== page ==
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  • Red telephone box

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    An example of a K6, the most common red telephone box model, photographed in London in 2012. Like most K6s in central London today, this example is a modern 'heritage' installation. The red telephone box, a telephone kiosk for a public telephone designed by Sir Giles Gilbert Scott, is a familiar sight on the streets of the United Kingdom, Malta, Bermuda and Gibraltar. Despite a reduction in their numbers in recent years, the traditional British red telephone kiosk can still be seen in many places throughout the UK, and in current or former British colonies around the world. The colour red was chosen to make them easy to spot. From 1926 onwards, the fascias of the kiosks were emblazoned with a prominent crown, representing the British government. The red phone box is often seen as a British cultural icon throughout the world. In 2006 the K2 telephone box was voted one of Britain's top 10 design icons, which included the Mini, Supermarine Spitfire, London tube map, World Wide Web, Concorde and the AEC Routemaster bus. Although production of the traditional boxes ended with the advent of the KX series in 1985, many still stand in Britain.

  • Candlestick telephone

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    An American candlestick telephone being used by Genevieve Clark Thomson, circa 1915 The candlestick telephone is a style of telephone that was common from the late 1890s to the 1940s. A candlestick telephone is also often referred to as a desk stand, an upright, or a stick phone. Candlestick telephones featured a mouth piece (transmitter) mounted at the top of the stand, and a receiver (ear phone) that was held by the user to the ear during a call. When the telephone was not in use, the receiver rested in the fork of the switch hook protruding to the side of the stand, thereby disconnecting the audio circuit from the telephone network.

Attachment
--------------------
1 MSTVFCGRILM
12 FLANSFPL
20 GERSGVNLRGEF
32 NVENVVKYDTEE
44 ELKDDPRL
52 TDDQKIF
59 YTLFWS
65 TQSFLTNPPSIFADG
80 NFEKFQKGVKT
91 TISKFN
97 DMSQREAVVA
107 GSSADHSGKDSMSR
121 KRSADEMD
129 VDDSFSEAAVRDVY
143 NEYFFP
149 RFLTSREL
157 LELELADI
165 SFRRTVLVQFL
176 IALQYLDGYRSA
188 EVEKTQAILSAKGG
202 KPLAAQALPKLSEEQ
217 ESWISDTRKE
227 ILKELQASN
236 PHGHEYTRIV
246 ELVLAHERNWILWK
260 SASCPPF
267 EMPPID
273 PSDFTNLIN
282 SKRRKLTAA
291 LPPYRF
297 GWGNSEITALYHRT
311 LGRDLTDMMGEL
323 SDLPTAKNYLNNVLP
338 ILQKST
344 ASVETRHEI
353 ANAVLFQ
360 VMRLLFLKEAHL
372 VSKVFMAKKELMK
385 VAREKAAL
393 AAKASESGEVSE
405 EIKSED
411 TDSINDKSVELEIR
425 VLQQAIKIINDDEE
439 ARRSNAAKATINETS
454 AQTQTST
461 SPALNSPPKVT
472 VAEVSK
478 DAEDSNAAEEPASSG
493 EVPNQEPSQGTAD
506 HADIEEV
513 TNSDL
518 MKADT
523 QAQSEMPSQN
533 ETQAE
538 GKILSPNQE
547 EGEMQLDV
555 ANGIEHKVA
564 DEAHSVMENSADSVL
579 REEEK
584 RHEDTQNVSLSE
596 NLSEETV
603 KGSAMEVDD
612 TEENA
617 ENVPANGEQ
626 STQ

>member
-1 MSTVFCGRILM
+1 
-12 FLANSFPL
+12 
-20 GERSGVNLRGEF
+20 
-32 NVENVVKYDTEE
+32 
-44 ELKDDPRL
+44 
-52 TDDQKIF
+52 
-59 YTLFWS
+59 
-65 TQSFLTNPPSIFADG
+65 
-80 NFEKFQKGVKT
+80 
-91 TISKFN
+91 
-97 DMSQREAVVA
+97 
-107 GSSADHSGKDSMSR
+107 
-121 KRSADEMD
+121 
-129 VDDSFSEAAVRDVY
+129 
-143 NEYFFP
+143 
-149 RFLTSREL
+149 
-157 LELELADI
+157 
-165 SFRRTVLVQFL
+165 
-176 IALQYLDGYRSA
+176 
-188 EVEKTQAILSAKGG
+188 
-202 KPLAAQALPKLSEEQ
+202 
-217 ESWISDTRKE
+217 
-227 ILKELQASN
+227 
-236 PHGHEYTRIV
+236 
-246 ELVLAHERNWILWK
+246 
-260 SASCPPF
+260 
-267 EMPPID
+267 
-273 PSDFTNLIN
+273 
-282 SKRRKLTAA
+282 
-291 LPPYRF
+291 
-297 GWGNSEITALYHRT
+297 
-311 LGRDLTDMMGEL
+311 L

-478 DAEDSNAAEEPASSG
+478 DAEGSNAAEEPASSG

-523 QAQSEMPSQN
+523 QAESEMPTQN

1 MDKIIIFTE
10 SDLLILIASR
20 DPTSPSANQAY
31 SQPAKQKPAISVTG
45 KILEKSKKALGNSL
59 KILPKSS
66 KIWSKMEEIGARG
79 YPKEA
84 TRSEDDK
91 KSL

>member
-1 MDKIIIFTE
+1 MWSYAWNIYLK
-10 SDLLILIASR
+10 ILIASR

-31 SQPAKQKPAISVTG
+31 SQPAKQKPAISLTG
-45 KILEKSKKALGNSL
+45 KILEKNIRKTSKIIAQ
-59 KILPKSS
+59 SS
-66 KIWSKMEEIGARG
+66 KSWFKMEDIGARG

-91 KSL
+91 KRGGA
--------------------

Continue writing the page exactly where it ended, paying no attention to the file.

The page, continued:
• Telephone booth

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    Classic UK red telephone boxes A telephone booth, telephone kiosk, telephone call box, telephone box or public call box is a small structure furnished with a payphone and designed for a telephone user's convenience. In the United States and in some parts of Canada, "telephone booth" (or "phone booth") is the commonly used term for the structure, while in the Commonwealth of Nations (particularly the United Kingdom and Australia and most of Canada), it is a "telephone box" (or "phone box"). Such a booth usually has lighting, a door to provide privacy, and windows to let others know if the booth is in use. The booth may be furnished with a printed directory of local telephone numbers, and a booth in a formal setting, such as a hotel, may be furnished with paper and pen and even a seat. An outdoor booth may be made of metal and plastic to withstand the elements and heavy use, while an indoor booth (once known as a silence cabinet) may have more elaborate architecture and furnishings. Most outdoor booths feature the name and logo of the telephone service provider.

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